A small group of UC Santa Barbara students recently spent a weekend running Lebanon – or pretending to, anyway.

Ten UCSB students participated in the Model Arab League at San Francisco State University April 11 through April 13, competing against schools across the state in an annual simulation of the Arab League meetings. UCSB students represented the country of Lebanon; they debated and attempted to pass resolutions on its behalf.

The Model Arab League, put on by the National Council on U.S.-Arab Relations (NCUSAR), a nonprofit, nongovernmental educational organization in Washington, D.C., was originally conceived as a one-time simulation in 1983, when people from a handful of schools gathered at Georgetown University to stage a gathering similar to the Model United Nations. Since then, the program has expanded to include high schools and colleges across the nation, with over 200 schools participating annually. To date, over 25,000 students have participated in the program.

Delegates were split into five separate groups named after councils on the actual Arab League, including councils for the ministries of the interior, social affairs, Palestinian affairs, joint defense and environmental affairs. Two students from each of the 20 participating schools were represented in the groups, who spent two days debating resolutions aimed at improving life in the Arab world and hearing from university professors familiar with the area.

A representative from the Egyptian consulate also spoke at the event. Speakers addressed a narrow range of issues, focusing mostly on the Israeli-Palestinian situation and the war in Iraq.

“The speakers presented a pretty one-sided view on the issues,” said Monica Fawzy, head delegate for the team and a senior psychology and law and society major. “There was a lot of rhetoric against Israel and Bush.”

During the last day of the program, resolutions drawn up by the various delegations and councils were debated by the group as a whole. Resolutions that passed were then sent for consideration to the NCUSAR. The UCSB team submitted resolutions with the purpose of creating an agreement between Arab countries to exchange intelligence to combat criminal activity, especially terrorism.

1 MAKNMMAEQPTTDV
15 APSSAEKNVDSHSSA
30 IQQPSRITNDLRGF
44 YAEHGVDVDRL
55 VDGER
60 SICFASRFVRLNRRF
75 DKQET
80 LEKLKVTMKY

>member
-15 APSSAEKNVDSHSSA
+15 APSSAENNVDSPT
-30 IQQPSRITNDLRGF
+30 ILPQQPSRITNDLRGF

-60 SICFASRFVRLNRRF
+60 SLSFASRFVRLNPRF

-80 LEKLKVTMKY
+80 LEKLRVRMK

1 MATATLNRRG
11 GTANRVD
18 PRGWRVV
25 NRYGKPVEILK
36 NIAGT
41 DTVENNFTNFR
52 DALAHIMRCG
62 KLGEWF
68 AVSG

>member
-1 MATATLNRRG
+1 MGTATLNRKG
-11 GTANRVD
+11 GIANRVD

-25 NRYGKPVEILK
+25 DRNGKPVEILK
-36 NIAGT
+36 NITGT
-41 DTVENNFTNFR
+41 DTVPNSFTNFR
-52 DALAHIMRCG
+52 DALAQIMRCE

UCSB delegates for the Model Arab League were chosen from Professor Juan Campo’s Islamic and Near Eastern Studies 194 class during Winter Quarter. Students in the class researched Lebanon, learned about the Middle East through speakers and textbooks and prepared resolutions for the simulation. The 10 students were chosen from 20 in the class based on their knowledge of the area.

Delegates who excel at the Model Arab League are eligible to participate in other academic and leadership programs, including summer internships in Washington, D.C. and the Arab world; study opportunities in the Middle East; and Arabic language study at universities in Kuwait, Syria, Yemen and Morocco.

“This is a way that students can exert some influence on what is going on in the world,” Fawzy said. “It’s good to know that these resolutions may be considered by the people making decisions.”

The UCSB delegation received numerous awards this year, including Outstanding Delegate to Fawzy in the Ministry of the Interior group. Team members Nicole Spevak and Nehall Al-Taie picked up honorable mentions in their groups. California State University, San Bernadino, which represented Palestine, won the best delegation award, and UCSB received an honorable mention in the category. Judging for the awards was based on knowledge of parliamentary procedures, quality of the resolutions presented, debate conduct and diplomatic skills.

“Everyone that attended the program was there because they’re really interested in the area,” said Spevak, a senior global studies major. “It wasn’t all about winning awards and passing resolutions.”